News and analysis from The Center for Michigan •
©2015 Bridge Michigan. All Rights Reserved. • Join us online at

Original article URL:

Public sector

Inside the rise of Michigan's Tea Party:

Kitchen table politics: Tea Party leverages social media to advance causes

Joan Fabiano, founder of Grassroots in Michigan, at her home computer. “I wanted to show that an ordinary person doesn’t need to have an organization in order to change public policy,” she said.

Joan Fabiano, founder of Grassroots in Michigan, at her home computer. “I wanted to show that an ordinary person doesn’t need to have an organization in order to change public policy,” she said. (Bridge photo by Pat Shellenbarger)

From a corner of her dining room, Joan Fabiano directs a Tea Party group she founded called Grassroots in Michigan.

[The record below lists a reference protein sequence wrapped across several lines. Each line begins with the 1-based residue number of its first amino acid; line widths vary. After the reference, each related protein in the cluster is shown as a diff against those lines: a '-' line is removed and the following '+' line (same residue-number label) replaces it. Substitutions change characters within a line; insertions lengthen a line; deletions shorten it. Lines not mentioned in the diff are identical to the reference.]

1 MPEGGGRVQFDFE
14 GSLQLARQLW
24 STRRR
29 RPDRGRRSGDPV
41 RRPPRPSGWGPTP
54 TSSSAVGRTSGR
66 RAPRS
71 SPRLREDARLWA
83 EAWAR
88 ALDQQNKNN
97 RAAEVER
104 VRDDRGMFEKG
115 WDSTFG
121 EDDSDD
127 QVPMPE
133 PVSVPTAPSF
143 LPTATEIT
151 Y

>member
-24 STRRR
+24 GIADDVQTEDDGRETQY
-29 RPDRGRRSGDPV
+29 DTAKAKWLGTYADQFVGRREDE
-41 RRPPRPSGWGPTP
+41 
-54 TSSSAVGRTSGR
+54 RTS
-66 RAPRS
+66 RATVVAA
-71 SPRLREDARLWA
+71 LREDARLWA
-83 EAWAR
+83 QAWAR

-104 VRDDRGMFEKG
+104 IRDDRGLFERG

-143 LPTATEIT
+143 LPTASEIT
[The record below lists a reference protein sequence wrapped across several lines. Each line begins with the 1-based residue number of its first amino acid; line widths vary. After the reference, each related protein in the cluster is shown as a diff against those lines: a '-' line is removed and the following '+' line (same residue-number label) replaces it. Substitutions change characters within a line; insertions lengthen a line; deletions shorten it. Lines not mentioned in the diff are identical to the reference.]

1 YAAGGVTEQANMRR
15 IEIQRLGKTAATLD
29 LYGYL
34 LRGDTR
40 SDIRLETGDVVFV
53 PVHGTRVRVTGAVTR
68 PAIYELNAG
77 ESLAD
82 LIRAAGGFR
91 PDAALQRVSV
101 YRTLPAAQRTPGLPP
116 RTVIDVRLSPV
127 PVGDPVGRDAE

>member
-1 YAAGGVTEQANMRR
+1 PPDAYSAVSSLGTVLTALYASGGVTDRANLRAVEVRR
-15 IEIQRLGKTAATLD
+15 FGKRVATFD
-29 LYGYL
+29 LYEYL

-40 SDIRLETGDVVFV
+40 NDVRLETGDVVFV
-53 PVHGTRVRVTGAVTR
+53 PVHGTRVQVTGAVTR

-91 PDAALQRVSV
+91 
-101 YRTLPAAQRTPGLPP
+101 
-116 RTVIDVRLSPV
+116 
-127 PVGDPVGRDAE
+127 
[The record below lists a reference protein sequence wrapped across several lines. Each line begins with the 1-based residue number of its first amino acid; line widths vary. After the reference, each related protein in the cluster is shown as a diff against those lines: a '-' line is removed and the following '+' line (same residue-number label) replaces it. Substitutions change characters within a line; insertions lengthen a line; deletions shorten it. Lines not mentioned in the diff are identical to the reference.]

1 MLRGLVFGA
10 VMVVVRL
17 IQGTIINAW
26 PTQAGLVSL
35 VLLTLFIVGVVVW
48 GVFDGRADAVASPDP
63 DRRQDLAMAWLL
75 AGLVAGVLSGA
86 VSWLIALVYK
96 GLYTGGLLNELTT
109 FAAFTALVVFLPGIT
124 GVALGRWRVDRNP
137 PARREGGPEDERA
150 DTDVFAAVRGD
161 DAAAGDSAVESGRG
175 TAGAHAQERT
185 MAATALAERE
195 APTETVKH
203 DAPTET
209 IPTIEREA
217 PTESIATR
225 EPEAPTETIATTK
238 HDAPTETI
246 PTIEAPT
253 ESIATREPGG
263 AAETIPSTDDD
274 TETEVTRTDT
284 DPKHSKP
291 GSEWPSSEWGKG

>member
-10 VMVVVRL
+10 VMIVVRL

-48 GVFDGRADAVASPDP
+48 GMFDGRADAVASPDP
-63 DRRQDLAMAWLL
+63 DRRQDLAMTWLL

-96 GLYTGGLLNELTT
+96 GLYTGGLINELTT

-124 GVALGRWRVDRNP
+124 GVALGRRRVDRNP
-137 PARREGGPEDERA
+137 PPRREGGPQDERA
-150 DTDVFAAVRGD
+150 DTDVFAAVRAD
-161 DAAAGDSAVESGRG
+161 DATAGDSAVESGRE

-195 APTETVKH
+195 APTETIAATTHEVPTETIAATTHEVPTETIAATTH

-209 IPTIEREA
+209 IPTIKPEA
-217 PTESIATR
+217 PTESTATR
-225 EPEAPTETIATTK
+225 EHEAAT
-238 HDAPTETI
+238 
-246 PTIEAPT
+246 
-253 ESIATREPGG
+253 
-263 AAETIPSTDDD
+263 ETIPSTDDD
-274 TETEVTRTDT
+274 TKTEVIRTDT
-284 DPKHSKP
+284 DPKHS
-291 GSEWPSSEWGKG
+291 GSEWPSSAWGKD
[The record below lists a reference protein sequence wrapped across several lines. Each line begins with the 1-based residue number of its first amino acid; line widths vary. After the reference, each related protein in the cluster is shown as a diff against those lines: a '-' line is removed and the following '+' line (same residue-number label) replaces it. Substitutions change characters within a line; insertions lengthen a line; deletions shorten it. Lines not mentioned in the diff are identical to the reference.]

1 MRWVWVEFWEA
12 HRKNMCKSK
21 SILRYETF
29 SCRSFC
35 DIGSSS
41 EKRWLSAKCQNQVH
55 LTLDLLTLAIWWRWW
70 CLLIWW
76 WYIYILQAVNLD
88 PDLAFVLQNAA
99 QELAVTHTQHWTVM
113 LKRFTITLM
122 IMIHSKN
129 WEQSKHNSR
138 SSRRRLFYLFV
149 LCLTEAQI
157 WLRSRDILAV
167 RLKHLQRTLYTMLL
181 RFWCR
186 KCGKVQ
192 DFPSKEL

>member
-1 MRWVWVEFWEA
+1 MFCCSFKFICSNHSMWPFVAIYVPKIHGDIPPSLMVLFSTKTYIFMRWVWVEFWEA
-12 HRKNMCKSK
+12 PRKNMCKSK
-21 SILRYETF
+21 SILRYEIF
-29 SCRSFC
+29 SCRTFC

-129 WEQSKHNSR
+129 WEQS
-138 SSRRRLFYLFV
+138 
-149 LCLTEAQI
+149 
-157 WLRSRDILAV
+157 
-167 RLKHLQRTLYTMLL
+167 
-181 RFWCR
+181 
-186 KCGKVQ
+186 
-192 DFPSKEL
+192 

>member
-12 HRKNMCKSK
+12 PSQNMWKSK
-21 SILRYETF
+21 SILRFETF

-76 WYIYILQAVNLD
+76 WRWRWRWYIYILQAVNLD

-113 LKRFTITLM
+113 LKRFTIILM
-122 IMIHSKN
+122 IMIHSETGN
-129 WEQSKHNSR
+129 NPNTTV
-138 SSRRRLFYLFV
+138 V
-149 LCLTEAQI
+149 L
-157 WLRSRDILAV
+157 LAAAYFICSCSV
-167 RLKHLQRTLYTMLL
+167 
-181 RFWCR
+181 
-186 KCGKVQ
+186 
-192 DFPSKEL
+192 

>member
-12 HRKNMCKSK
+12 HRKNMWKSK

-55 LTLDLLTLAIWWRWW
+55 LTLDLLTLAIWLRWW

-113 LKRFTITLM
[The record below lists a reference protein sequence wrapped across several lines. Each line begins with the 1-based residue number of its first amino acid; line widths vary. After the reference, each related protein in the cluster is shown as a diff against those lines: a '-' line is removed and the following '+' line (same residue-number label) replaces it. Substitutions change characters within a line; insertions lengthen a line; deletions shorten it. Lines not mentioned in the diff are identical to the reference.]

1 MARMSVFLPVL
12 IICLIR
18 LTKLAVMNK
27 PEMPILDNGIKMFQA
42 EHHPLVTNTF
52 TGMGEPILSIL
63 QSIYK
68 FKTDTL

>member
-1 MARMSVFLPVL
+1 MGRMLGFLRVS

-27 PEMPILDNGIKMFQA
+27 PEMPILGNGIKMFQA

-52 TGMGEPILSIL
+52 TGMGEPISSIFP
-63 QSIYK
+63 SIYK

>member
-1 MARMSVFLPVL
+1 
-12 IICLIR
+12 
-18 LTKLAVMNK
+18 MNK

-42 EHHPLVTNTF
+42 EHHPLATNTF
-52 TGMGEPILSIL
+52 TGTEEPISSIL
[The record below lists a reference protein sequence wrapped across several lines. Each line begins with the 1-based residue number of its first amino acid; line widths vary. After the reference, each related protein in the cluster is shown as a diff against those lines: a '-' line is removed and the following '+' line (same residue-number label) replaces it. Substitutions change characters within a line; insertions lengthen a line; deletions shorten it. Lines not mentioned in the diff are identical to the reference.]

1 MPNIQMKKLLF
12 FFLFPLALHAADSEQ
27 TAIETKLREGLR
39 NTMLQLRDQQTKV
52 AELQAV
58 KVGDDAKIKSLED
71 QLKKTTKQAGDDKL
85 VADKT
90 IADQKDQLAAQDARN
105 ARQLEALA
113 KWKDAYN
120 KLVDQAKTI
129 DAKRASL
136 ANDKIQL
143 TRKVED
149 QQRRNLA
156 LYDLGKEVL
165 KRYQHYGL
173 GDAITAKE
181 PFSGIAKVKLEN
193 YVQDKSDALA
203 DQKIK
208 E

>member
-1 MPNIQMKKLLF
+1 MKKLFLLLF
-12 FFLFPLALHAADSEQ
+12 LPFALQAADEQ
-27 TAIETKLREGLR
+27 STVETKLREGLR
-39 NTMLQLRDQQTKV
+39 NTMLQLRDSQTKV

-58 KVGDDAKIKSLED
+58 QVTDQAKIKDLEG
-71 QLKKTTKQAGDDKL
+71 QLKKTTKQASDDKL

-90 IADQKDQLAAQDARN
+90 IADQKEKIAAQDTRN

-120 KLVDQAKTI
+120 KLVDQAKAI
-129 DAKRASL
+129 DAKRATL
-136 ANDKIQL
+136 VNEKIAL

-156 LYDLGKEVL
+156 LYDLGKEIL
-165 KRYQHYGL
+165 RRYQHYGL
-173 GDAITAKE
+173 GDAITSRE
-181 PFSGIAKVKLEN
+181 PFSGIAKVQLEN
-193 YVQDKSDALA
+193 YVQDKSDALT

“This is command central,” she said, pointing to a desktop computer on a small table.

She has no budget, no bylaws, no regular meetings and no members. Yet, without leaving her Lansing-area home, she is able to influence politicians and create the impression that she speaks for a large organization.

A letter she released calling on conservatives to sit out the next gubernatorial election if Gov. Rick Snyder continued pushing for Medicaid expansion under Obamacare drew statewide publicity.

She claims to have 650 followers on Facebook and an email list that she says is in the thousands. Her website is a collection of right-wing articles and links. Aside from its occasional physical meetings, Grassroots in Michigan is a virtual Tea Party.

“I wanted to show that an ordinary person doesn’t need to have an organization in order to change public policy,” Fabiano said. “You don’t have to have an office. You don’t have to have a lot of money. You don’t have to have all of those things to be effective. All you have to have is a desire and a way to network with all of these people. Whatever reputation or standing I’ve gotten, it’s all been done very minimally. This is what social media has done.”